Strange IndiaStrange India

Crème brûlée seems like the intimidating sort of French dessert meant only for bougie restaurants. Even though the traditional version is relatively straightforward with a manageable ingredient list, the technique is what’s likely to scare off new bakers. Custards belong to a finicky category of their own. Avoid the stress and insecurity of a proper crème brûlée, and make this cheater version with ice cream. 

Crème brûlée normally requires the careful tempering of eggs with scalding cream. If you mix everything correctly, you’ll be rewarded with a silky custard after baking. However, if you don’t, you could end up with a broken custard, a lumpy custard, or one that never sets. 

Lucky for us, vanilla custard comes pre-made and lasts indefinitely in the freezer section of your grocery store. Ice cream, blessedly, is a frozen, aerated custard. It includes all the usual ingredients—cream, milk, eggs, flavorings, and sugar—with the helpful addition of emulsifiers and maybe thickeners, depending on the brand. All things that help stabilize and keep the custard from breaking. These are just little safety nets us cheaters are smart enough to take advantage of when making quick, fool-proof desserts. 

How to make crème brûlée from ice cream

Besides speed and ease, part of the beauty of this trick is that you’re not required to make a big batch. You can make a single serving for a solo night in, or two servings for an easy Valentine’s Day dessert. 

1. Melt the ice cream

Grab a pint of vanilla bean ice cream. (Actual vanilla bean is a tad out of budget for me; vanilla bean ice cream works just fine.) Your goal is a half-cup of melted ice cream, so scoop a little more than what appears to be half of a cup into a microwavable measuring cup. Microwave it for 20 to 30 seconds, or until it’s almost completely melted. There should still be a little solid hunk left in the center. Stir it to melt that last bit without bringing the temperature up too high.

2. Add the egg yolk

A whisk in a cup of custard.

After the yolk is mixed in, the custard will be a bit foamy on top.
Credit: Allie Chanthorn Reinmann

The ice cream should be barely warm before you add the egg. If it’s hot then let it sit and cool for a few minutes. Whisk in one egg yolk until the mixture is smooth.

3. Bake the custard

Set the ramekin inside a larger vessel with tall sides, like a cake pan or a loaf pan. Pour the custard mixture into a six-ounce ramekin. Put the cake pan with the ramekin in the oven and pour hot water into the cake pan until the water comes halfway up the side of the ramekin. Be careful not to splash any water into the custard. Bake it at 325°F for 30 to 35 minutes. To check for doneness, lightly shake the ramekin. The edges should be set and the center should jiggle slightly without being watery. It’s expected for the top to have a bubbly texture. Don’t worry, this will be covered with sugar at the end.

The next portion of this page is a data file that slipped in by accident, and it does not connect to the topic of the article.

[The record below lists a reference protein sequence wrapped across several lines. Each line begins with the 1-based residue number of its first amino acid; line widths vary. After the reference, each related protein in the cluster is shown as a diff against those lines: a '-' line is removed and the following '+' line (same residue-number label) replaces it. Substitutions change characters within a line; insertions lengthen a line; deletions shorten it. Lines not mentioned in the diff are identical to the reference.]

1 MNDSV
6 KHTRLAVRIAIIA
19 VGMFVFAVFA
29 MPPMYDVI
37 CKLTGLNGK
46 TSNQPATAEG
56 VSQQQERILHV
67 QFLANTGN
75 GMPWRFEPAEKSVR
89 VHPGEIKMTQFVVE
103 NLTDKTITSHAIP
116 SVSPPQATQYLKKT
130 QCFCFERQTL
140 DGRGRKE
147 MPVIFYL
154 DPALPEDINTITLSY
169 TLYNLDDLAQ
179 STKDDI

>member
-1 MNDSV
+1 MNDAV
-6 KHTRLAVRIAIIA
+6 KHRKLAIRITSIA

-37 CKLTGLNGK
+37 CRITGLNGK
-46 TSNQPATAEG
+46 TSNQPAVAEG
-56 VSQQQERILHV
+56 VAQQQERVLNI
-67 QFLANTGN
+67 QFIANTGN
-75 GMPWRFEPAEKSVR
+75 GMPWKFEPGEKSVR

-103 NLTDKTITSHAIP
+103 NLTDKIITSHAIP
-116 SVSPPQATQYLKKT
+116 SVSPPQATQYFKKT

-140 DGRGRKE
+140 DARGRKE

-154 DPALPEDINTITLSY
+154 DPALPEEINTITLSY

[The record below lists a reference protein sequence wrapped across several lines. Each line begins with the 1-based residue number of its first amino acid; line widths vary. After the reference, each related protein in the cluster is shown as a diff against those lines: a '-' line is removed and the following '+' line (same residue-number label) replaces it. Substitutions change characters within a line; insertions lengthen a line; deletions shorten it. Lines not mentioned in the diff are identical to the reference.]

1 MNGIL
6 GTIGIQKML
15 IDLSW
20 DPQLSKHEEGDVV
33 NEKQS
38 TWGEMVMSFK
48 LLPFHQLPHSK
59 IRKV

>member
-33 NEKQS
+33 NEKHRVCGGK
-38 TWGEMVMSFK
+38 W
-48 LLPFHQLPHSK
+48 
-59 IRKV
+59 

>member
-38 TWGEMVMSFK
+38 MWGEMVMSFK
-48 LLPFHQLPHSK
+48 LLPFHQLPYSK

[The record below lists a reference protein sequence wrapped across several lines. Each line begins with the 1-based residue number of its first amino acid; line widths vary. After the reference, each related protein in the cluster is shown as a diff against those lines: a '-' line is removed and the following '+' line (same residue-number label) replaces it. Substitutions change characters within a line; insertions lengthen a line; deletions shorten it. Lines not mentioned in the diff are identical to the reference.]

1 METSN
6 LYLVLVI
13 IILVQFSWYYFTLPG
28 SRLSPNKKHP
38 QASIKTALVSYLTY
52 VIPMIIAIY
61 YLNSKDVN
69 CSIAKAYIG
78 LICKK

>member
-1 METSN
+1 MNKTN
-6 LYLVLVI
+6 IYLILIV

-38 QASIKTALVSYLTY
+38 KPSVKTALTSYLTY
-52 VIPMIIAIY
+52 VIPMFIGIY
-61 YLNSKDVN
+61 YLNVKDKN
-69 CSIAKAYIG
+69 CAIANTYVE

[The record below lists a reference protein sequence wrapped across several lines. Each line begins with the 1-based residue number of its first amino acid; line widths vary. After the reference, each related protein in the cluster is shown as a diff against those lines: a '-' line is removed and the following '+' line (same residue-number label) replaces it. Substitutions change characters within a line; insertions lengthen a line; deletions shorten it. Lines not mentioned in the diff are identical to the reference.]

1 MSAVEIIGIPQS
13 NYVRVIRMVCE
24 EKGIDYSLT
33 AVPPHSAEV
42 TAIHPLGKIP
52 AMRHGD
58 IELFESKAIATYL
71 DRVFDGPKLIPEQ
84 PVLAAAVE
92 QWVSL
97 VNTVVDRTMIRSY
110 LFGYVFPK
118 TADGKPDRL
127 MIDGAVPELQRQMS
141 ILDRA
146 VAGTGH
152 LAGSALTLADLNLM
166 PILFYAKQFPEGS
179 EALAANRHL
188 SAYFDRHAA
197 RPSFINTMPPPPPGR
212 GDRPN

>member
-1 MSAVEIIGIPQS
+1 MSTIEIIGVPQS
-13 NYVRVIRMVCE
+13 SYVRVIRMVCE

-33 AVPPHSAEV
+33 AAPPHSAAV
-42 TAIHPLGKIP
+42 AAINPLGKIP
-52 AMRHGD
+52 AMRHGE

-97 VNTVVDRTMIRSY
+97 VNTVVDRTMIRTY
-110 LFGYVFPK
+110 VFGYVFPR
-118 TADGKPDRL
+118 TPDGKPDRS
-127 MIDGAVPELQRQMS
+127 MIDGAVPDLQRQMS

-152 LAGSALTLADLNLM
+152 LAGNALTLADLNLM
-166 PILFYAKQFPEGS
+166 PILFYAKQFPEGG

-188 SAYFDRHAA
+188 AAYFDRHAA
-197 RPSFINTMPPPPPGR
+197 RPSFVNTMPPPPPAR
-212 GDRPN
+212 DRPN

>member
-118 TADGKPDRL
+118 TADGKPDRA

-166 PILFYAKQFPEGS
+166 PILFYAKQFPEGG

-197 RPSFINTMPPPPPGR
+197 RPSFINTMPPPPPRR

4. Cool the crème brûlée

Take the cake pan and crème brûlée out of the oven and let it cool in the water bath for 10 minutes. Lift out the ramekin, dry it off and put it in the fridge to cool for at least four hours to chill and set. 

5. Top it with sugar and brûlée

Crème brûlée topped with sugar.

Use more sugar if you like a thicker layer of caramel.
Credit: Allie Chanthorn Reinmann

When you’re ready to serve the dessert, take it out of the fridge 30 minutes beforehand to take the chill off. Sprinkle a teaspoon or two of plain granulated sugar over the top. You can dump off the excess if you prefer a thin caramel layer. Use a kitchen blow torch to carefully melt and caramelize the sugar, or, with great vigilance, put the ramekin under the broiler for a minute or so. 

I was astounded by the result. While I will always agree that the traditional method produces a “true” crème brûlée, you could fool anyone with this hack. As long as you’re careful not to overcook it (that goes for any custard, cheater or not), the interior is luxurious and silky. It positively exudes aromatic vanilla and cream, and of course there’s never a problem with a crunchy caramel shell. 

You can keep it classic with vanilla ice cream, or explore a little. Use caramel ice cream, coffee ice cream, or chocolate. Stick to the pure flavors without chunks of fruit or mix-ins because those could sink to the bottom or otherwise mess with the custard’s consistency. One pint of ice cream has the potential to make you four servings, so go ahead and multiply this recipe for a small group. Or just sit pretty with three more opportunities for an easy crème brûlée in your future.

Single-serving Cheater’s Crème Brûlée Recipe


1. Preheat the oven to 325°F. Place a 6-ounce ramekin in the center of a 9-inch cake pan.

2. The melted ice cream should be cool or barely warm. Whisk in the egg yolk until smooth.

3. Pour the mixture into the ramekin. Place the cake pan and ramekin together in the oven. Pour hot water into the cake pan to make a water bath. The water line should rise halfway up the ramekin.

4. Bake for 30-35 minutes, or until the edges are set and the center slightly jiggles. Cool the custard in the pan for 10 minutes and then remove the ramekin, dry it off, and allow it to set in the fridge for at least four hours, but ideally overnight.

5. Let the crème brûlée sit at room temperature 30 minutes before serving. Sprinkle the sugar over the surface and shake the ramekin to make an even layer. Use a kitchen blow torch to caramelize the sugar, or place the ramekin under the broiler for one or two minutes to do the same. Once the caramel layer cools, serve immediately.

Source link


Leave a Reply

Your email address will not be published. Required fields are marked *